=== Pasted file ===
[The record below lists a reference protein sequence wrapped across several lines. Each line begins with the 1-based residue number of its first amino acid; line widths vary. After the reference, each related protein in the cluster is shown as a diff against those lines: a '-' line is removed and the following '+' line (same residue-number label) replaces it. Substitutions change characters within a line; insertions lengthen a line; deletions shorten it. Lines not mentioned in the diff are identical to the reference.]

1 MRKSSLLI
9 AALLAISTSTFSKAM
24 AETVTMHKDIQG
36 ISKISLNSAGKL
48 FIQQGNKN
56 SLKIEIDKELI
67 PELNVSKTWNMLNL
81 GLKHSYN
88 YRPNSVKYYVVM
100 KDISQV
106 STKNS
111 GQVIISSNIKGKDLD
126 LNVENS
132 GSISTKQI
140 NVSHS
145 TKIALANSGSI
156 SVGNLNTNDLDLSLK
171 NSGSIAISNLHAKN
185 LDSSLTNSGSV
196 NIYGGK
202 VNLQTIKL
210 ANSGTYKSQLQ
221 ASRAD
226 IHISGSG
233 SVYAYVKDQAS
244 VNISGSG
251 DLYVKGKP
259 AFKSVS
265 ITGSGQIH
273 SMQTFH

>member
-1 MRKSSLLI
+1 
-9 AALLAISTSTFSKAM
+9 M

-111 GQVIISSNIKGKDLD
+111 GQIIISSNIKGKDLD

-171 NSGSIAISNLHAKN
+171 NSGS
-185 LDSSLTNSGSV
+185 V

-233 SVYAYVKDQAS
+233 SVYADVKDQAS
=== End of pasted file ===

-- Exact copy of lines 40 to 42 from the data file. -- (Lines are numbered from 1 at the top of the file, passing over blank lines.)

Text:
+171 NSGS
-185 LDSSLTNSGSV
+185 V